Early in the pandemic, there was obviously a large drive to be able to deliver medical care to people remotely, and so I do think that it’s going to be here to stay. It’s good in that regard, and I think that if you add it on some devices, it will only improve these remote interactions between physicians and patients.
Yet, I don’t think the medical care is as good when you’re doing telehealth visits alone for many conditions. Sure, if it’s something simple like treatment of cold sores, then telehealth visits are ideal. But for more complex disease, there is simply no substitution for in-person visits with patients, for several reasons. One reason is the physical exam, but other reasons include the development of patient-physician relationship, and by the gains made with interpreting social cues and signals. Communication is difficult enough to fully understand and appreciate with in-person interactions, and so then when you take it into a telehealth visit, it becomes even more difficult.
“Physicians take a lot of subtle cues from people and interactions during their patients’ physical exams, and they can get ‘Zoom fatigue’ too.”
It’s weird because that’s the reversal of what I’ve always thought telehealth would be like; I thought it would improve patient-physician interactions by allowing people to be more relaxed and comfortable in their own homes.
Number one is the judicious use of medications, especially in the avoidance of ‘over treating’ patients. The wholesale acquisition costs on the asthma monoclonal therapies medications are around $36,000 per patient per year, 13 and we shouldn’t prescribe them when they’re not needed. Sometimes patients get started on these medications with no plan of discontinuation and no end in sight, meaning that they’ll be on them for years. And so, by using IoT data on the individual patient’s condition, we may hopefully improve the decision-making process related to these therapies.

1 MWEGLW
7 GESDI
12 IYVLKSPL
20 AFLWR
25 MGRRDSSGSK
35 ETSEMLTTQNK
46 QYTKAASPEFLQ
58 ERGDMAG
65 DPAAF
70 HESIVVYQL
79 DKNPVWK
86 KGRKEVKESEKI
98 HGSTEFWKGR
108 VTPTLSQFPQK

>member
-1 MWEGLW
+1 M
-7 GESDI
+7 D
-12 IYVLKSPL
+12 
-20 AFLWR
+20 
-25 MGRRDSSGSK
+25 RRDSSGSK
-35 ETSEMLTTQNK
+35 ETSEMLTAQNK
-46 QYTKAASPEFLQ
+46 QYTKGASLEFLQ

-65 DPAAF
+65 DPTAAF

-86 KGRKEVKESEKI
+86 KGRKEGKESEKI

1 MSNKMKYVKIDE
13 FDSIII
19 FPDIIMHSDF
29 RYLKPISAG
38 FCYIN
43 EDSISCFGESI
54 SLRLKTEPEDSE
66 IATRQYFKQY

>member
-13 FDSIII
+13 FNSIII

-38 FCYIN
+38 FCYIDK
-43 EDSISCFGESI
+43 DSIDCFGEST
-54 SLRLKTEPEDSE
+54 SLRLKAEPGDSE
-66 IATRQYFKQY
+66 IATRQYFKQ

I think the other major role is clinical and translational research. For example, in genomic and genetic research, you need as good data as possible regarding a patient’s disease ‘phenotype.’ This means the biological and clinical characteristics of their disease, like disease severity and response to medications. If you can improve the data coming to you, we will greatly improve the accuracy and reliability of our genetic discoveries i.e., if you have genetic data, you can correlate it with better clinical data, and better determine the genetic causes of disease.
I think a lot of the concerns will work themselves out in the next five to 10 years, and regarding security, it will get better and better. I think the advantages are immense, and we can also think about the amount of money that everybody is likely going to save with clinical trials and research.6
“Siteless research helps to reduce costs and creates unlimited possibilities of enrolling the elderly, patients without means of transportation and patients in rural areas and communities.”
Additionally, people situated all over the world can be enrolled for a much more diverse population in clinical trials.6 This means you are not just dependent on middle and upper classes of people that are currently getting the best medical care at major medical centers.
Dr. Modena’s key takeaways
*Disclaimer: interview has been edited for clarity and brevity. All the interviews in this series reflect the views and opinions of the interviewees and do not reflect any opinions from any other parties, including Teva Pharmaceuticals.
RESP-42427 September 2021